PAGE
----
LANCASTER: Well, every time you touch, grind, move, look at ground meat, it starts to release a protein that's really, really sticky called myosin. So the more that you pack it or damage - basically when you grind beef, you're damaging the meat fibers. So the more you damage it or touch it or pack it, the more of that sticky protein will be formed. And a sticky protein sometimes might not be a bad thing, for instance, for something like a meatloaf where you want a bit more cohesion, but for a burger where you're going to bite into it, you want it to almost just hang together.
So our approach does - well, we start off with grinding our own meat, so we do use the sirloin or steak tips so you get that really beefy flavor and a good amount of fat. But our secret is a little bit of short rib meat, which is much fattier and richer, so these are kind of these ultimate burgers. So we grind that, and you have to be really careful not over grind it, so we cut the beef into small pieces. And then we - instead of using a meat grinder, you actually don't need one at home; you can use your food processor. We grind it in batches, just pulsing the food processor, until the pieces of meat are relatively small. After you grind that in batches, then that's where your hands-off approach really comes into play. You spread the meat out on a rimmed baking sheet, and you want to look for any pieces of fat that really didn't grind well or connective tissue. It's your opportunity to be as choosy about the meat that you're about to eat as you want.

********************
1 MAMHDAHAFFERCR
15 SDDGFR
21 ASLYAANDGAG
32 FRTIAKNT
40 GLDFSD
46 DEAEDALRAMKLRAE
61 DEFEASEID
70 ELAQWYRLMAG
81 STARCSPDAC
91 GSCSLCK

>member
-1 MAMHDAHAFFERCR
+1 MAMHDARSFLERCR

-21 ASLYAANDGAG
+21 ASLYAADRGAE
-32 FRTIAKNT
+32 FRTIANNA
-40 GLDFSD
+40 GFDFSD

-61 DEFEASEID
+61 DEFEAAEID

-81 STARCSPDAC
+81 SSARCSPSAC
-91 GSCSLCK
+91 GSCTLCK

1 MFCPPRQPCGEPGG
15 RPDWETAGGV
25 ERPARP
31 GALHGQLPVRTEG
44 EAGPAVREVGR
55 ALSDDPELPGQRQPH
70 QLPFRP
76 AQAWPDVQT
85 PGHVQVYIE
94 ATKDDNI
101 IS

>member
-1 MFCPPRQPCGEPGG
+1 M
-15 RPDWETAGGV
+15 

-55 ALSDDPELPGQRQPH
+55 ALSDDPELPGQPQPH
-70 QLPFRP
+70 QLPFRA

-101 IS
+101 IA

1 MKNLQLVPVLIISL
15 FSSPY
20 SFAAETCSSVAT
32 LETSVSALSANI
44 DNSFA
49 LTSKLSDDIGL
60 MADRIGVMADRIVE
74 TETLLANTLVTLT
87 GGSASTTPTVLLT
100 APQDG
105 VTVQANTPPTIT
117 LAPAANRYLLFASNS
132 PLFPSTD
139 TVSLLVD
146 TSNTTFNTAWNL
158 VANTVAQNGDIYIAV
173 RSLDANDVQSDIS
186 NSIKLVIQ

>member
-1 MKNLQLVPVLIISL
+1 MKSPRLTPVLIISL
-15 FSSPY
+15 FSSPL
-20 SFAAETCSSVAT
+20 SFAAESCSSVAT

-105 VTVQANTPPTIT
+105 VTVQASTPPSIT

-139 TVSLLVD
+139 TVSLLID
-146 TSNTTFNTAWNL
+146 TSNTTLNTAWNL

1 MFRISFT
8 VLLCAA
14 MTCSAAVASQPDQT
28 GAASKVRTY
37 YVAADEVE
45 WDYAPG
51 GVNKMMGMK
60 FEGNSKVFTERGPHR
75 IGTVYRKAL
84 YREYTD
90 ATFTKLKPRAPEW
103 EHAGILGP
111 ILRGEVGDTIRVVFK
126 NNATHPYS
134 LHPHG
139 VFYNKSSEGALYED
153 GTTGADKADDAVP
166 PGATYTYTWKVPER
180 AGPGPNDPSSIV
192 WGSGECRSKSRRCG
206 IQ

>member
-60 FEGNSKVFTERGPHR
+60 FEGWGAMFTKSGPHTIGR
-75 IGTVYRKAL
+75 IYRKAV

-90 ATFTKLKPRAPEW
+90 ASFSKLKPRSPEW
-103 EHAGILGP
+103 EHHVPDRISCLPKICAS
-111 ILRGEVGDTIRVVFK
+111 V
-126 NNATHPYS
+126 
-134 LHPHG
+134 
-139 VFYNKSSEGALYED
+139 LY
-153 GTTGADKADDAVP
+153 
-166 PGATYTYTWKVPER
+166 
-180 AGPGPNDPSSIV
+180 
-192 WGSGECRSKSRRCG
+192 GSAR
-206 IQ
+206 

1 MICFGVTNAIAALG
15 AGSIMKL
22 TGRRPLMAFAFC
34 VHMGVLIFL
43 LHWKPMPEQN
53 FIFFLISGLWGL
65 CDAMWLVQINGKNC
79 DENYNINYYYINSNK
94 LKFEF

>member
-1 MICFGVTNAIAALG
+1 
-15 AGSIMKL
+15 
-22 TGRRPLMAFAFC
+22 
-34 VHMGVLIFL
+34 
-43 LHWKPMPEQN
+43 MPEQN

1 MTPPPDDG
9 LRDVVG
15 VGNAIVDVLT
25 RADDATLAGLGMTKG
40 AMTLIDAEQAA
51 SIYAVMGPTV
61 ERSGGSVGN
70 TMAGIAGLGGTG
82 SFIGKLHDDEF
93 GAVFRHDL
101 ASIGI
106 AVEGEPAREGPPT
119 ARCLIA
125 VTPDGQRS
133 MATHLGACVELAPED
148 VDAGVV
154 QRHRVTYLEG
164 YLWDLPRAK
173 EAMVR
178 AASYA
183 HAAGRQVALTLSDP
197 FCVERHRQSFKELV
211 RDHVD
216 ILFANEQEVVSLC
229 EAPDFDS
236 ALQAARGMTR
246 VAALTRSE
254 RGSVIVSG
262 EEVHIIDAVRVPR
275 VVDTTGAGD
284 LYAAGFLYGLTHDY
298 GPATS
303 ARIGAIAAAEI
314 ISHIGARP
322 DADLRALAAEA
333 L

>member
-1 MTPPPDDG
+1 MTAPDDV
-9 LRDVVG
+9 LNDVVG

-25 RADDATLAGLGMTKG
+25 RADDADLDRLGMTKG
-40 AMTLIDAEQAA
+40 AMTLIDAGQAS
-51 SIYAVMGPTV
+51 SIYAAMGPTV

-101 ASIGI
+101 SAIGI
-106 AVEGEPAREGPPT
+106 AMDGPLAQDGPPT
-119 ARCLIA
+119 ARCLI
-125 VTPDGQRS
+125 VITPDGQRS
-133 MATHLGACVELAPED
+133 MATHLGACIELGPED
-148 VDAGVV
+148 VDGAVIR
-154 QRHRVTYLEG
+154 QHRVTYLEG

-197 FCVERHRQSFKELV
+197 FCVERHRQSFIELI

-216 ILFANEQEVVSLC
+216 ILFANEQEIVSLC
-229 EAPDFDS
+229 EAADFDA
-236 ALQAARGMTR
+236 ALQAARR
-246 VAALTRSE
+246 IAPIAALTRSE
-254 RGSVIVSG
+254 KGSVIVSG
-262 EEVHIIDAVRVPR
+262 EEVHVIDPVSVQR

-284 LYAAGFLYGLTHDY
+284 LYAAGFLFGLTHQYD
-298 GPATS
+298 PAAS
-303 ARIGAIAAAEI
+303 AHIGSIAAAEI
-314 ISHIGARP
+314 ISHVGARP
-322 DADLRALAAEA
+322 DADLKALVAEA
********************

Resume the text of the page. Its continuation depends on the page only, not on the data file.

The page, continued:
So after that, we kind of bundle the meat into mounds and then very gently pack the meat into patties. And by pack, I really mean it's almost a hands-off - you're - it's like you're cradling a newborn baby almost. You have to be very, very gentle with it. And the best part of that is the surface of the burger itself is not completely smooth. It's got all these cracks and crevices in it. So when you go to cook it, you're going to have really nice crust that forms on the sides of the beef.
GROSS: OK, so you've put together the perfect burger. How are you going to cook it?